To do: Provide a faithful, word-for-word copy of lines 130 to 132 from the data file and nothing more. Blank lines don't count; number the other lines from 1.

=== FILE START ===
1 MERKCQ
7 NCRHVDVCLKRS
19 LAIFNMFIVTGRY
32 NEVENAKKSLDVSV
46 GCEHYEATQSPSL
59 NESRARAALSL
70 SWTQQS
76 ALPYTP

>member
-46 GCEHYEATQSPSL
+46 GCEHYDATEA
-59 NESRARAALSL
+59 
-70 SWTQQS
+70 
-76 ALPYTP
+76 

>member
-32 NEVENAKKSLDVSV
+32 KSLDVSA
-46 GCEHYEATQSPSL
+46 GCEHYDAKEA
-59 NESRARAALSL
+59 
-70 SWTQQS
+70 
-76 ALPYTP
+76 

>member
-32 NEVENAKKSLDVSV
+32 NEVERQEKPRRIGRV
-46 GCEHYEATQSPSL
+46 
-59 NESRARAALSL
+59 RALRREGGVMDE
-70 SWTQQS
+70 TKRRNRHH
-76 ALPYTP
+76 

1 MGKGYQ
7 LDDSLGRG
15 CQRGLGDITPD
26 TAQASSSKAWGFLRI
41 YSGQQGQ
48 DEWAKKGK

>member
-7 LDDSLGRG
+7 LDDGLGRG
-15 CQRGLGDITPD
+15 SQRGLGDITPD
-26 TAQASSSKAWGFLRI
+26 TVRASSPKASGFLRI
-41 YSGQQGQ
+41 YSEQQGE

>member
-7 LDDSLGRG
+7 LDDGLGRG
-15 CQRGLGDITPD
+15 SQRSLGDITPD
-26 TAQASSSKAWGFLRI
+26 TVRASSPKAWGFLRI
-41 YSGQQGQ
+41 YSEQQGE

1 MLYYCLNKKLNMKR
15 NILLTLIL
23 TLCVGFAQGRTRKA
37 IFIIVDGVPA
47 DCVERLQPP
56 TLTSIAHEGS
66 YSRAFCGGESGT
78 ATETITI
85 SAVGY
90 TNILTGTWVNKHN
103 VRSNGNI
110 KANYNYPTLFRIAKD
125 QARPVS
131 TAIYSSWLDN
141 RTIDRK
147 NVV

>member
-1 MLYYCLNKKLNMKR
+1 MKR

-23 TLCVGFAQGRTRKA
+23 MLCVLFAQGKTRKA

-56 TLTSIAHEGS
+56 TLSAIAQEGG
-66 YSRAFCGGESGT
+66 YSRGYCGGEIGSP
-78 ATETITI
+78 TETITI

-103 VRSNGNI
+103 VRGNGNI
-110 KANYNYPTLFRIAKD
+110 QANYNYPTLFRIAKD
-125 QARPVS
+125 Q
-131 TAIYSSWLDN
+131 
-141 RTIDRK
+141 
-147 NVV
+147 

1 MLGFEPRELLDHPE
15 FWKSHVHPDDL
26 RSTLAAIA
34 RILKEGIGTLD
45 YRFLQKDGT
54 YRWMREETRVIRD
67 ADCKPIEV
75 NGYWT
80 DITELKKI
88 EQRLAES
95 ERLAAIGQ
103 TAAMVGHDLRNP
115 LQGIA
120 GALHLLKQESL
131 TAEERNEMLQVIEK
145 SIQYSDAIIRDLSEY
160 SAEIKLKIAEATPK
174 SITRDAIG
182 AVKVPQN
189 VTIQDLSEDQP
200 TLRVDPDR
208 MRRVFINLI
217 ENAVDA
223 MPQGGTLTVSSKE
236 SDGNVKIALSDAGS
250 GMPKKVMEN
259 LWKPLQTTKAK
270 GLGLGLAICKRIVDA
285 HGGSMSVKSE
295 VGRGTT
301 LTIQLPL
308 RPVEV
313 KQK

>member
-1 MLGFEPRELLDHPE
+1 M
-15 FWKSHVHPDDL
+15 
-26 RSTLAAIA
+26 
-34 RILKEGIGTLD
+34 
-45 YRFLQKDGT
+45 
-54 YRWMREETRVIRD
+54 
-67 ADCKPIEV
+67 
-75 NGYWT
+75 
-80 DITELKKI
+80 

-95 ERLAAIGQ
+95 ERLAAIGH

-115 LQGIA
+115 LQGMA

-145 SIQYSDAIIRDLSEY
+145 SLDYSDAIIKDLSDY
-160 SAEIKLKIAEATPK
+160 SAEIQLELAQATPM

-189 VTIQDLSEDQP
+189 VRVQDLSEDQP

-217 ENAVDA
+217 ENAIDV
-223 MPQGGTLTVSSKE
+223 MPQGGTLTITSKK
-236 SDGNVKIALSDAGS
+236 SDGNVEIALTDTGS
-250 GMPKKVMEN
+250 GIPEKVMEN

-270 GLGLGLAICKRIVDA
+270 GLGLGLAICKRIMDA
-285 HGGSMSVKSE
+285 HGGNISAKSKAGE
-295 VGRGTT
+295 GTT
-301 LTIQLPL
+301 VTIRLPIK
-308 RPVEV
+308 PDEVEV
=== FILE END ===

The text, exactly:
270 GLGLGLAICKRIVDA
285 HGGSMSVKSE
295 VGRGTT